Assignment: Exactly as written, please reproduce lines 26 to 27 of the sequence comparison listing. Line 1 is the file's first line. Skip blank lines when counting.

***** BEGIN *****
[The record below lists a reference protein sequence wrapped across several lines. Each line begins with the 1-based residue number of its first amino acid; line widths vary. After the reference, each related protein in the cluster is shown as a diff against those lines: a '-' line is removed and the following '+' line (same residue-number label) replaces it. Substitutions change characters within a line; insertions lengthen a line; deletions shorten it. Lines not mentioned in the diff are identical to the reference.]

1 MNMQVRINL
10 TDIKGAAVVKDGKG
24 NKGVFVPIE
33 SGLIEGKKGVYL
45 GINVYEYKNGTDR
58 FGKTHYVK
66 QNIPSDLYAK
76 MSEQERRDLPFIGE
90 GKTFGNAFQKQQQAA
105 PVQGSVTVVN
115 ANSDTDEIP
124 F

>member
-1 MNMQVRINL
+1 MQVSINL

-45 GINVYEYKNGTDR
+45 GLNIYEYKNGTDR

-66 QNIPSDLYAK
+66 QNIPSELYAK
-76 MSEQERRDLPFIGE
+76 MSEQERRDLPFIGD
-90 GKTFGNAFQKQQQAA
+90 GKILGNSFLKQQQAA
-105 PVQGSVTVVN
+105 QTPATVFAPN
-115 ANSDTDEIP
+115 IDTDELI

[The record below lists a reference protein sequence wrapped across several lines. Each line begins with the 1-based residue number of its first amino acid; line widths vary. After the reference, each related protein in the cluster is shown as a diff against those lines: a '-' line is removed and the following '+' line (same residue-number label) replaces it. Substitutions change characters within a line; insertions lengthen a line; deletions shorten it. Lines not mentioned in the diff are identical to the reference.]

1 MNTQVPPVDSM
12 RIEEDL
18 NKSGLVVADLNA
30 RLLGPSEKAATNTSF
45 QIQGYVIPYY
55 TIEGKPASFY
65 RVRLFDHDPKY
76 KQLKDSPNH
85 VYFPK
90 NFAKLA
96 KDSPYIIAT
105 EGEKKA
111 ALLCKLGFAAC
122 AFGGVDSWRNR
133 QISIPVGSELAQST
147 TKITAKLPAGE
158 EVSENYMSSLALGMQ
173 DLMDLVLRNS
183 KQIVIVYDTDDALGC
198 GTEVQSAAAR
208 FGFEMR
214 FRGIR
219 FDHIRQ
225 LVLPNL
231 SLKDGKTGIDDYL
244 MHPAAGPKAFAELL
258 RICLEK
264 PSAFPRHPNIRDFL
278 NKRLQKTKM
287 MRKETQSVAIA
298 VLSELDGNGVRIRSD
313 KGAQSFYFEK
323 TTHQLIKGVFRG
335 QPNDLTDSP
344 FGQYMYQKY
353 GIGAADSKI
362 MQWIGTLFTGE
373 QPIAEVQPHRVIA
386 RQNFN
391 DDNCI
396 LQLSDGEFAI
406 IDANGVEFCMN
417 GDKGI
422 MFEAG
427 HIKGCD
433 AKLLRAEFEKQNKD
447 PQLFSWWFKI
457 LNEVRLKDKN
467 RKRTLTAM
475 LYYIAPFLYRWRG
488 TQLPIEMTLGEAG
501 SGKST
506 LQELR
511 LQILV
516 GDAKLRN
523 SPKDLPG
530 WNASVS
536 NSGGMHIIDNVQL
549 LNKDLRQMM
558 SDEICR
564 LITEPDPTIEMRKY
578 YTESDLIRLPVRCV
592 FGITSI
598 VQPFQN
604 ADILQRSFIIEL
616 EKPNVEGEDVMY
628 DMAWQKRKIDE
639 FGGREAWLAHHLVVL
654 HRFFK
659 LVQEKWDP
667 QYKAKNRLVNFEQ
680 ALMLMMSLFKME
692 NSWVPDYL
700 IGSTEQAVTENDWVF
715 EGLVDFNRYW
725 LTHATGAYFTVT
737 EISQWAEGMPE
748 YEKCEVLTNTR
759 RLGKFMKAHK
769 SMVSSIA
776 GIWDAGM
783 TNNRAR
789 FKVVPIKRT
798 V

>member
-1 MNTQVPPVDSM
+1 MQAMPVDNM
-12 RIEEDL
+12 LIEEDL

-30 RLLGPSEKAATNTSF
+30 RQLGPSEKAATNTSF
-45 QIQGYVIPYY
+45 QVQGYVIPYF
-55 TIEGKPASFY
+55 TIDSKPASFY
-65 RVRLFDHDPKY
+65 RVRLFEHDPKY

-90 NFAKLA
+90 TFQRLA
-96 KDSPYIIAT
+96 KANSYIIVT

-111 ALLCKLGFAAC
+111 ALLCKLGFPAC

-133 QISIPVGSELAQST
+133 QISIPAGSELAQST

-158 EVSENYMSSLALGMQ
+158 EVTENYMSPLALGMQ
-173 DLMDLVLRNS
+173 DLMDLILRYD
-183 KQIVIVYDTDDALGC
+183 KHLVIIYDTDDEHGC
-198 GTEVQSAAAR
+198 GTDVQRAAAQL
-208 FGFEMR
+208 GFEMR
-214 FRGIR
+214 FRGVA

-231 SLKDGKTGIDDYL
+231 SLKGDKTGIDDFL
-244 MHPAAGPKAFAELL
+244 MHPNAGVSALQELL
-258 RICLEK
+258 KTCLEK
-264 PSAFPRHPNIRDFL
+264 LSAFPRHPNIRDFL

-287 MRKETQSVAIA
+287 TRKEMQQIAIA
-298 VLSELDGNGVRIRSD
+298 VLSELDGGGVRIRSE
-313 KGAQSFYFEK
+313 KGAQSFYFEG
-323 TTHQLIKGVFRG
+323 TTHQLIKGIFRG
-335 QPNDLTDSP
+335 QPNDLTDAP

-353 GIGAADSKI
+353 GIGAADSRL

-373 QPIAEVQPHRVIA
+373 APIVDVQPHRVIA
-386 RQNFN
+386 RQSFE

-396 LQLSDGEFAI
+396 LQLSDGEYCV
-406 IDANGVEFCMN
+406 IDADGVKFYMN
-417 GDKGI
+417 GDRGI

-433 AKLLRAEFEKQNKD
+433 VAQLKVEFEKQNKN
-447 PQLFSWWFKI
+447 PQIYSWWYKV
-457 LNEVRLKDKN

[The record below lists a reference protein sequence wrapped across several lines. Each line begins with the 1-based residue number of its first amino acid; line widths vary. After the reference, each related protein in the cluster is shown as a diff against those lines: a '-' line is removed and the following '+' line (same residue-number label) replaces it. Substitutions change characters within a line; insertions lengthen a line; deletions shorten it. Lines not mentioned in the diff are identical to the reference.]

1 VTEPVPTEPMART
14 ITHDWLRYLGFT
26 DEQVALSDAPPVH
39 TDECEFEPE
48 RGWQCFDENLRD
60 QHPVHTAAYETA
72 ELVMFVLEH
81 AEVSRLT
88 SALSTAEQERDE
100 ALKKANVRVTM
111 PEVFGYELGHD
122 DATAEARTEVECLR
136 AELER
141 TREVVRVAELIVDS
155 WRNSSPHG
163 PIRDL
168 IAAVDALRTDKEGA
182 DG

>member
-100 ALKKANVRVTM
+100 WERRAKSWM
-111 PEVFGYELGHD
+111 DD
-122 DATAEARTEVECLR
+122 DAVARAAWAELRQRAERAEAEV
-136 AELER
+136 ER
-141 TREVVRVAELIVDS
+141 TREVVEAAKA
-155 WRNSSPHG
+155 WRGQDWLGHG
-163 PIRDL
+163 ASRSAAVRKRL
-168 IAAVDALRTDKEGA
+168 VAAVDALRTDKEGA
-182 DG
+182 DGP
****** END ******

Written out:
+105 QTPATVFAPN
-115 ANSDTDEIP